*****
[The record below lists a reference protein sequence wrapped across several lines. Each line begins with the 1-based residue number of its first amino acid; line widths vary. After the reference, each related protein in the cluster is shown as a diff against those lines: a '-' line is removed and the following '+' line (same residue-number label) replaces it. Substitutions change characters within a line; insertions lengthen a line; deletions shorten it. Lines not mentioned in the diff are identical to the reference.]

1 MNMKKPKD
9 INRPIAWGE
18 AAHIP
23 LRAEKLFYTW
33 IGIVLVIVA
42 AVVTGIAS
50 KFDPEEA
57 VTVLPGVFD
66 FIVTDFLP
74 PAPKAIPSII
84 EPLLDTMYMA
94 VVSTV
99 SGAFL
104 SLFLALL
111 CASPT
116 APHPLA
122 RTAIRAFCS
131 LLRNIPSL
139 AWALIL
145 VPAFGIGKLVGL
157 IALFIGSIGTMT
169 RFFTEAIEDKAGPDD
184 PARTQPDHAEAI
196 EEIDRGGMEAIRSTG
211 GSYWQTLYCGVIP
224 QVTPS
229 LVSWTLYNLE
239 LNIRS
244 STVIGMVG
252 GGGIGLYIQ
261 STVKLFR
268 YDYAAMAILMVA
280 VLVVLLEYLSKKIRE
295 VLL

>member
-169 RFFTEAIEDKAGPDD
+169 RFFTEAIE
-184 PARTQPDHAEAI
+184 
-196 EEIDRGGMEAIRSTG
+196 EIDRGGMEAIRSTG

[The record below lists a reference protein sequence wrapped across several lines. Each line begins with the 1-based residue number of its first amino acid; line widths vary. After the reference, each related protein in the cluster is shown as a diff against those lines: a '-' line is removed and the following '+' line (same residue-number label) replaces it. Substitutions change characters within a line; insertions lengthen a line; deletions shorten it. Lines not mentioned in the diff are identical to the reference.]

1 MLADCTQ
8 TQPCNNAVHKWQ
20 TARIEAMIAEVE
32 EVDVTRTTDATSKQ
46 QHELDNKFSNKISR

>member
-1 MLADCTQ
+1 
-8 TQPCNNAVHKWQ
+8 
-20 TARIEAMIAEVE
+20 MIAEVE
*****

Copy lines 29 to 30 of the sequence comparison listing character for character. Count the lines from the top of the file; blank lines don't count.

239 LNIRS
244 STVIGMVG